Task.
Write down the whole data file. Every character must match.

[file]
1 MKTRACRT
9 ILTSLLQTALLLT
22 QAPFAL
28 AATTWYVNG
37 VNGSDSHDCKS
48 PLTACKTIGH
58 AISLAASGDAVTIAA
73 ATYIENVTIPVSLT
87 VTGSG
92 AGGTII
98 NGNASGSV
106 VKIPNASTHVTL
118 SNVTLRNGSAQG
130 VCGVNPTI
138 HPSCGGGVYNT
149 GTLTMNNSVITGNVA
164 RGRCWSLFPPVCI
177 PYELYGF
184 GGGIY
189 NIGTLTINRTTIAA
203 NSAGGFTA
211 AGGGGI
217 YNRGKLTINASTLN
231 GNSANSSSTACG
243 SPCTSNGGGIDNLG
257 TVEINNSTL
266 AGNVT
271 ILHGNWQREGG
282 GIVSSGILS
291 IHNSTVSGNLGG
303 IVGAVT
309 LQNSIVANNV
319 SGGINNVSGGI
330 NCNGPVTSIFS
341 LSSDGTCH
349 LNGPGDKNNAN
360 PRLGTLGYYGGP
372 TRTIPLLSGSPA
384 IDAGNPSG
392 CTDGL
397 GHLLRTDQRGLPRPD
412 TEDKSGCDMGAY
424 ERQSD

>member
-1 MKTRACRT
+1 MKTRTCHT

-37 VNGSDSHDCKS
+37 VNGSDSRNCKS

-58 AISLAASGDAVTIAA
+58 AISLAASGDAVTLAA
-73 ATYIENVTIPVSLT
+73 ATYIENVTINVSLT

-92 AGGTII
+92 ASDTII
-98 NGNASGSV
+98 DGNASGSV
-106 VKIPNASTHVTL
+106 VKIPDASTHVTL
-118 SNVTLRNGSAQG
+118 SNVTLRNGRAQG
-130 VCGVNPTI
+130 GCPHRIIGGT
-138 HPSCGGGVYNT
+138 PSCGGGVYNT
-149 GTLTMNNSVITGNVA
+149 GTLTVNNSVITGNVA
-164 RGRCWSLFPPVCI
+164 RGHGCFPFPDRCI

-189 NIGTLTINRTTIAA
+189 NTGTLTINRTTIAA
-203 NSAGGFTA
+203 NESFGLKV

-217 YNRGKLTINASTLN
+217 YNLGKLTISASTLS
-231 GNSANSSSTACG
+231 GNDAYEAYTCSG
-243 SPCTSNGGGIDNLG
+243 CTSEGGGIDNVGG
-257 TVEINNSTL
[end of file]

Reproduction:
1 MKTRACRT
9 ILTSLLQTALLLT
22 QAPFAL
28 AATTWYVNG
37 VNGSDSHDCKS
48 PLTACKTIGH
58 AISLAASGDAVTIAA
73 ATYIENVTIPVSLT
87 VTGSG
92 AGGTII
98 NGNASGSV
106 VKIPNASTHVTL
118 SNVTLRNGSAQG
130 VCGVNPTI
138 HPSCGGGVYNT
149 GTLTMNNSVITGNVA
164 RGRCWSLFPPVCI
177 PYELYGF
184 GGGIY
189 NIGTLTINRTTIAA
203 NSAGGFTA
211 AGGGGI
217 YNRGKLTINASTLN
231 GNSANSSSTACG
243 SPCTSNGGGIDNLG
257 TVEINNSTL
266 AGNVT
271 ILHGNWQREGG
282 GIVSSGILS
291 IHNSTVSGNLGG
303 IVGAVT
309 LQNSIVANNV
319 SGGINNVSGGI
330 NCNGPVTSIFS
341 LSSDGTCH
349 LNGPGDKNNAN
360 PRLGTLGYYGGP
372 TRTIPLLSGSPA
384 IDAGNPSG
392 CTDGL
397 GHLLRTDQRGLPRPD
412 TEDKSGCDMGAY
424 ERQSD

>member
-1 MKTRACRT
+1 MKTRTCHT

-37 VNGSDSHDCKS
+37 VNGSDSRNCKS

-58 AISLAASGDAVTIAA
+58 AISLAASGDAVTLAA
-73 ATYIENVTIPVSLT
+73 ATYIENVTINVSLT

-92 AGGTII
+92 ASDTII
-98 NGNASGSV
+98 DGNASGSV
-106 VKIPNASTHVTL
+106 VKIPDASTHVTL
-118 SNVTLRNGSAQG
+118 SNVTLRNGRAQG
-130 VCGVNPTI
+130 GCPHRIIGGT
-138 HPSCGGGVYNT
+138 PSCGGGVYNT
-149 GTLTMNNSVITGNVA
+149 GTLTVNNSVITGNVA
-164 RGRCWSLFPPVCI
+164 RGHGCFPFPDRCI

-189 NIGTLTINRTTIAA
+189 NTGTLTINRTTIAA
-203 NSAGGFTA
+203 NESFGLKV

-217 YNRGKLTINASTLN
+217 YNLGKLTISASTLS
-231 GNSANSSSTACG
+231 GNDAYEAYTCSG
-243 SPCTSNGGGIDNLG
+243 CTSEGGGIDNVGG
-257 TVEINNSTL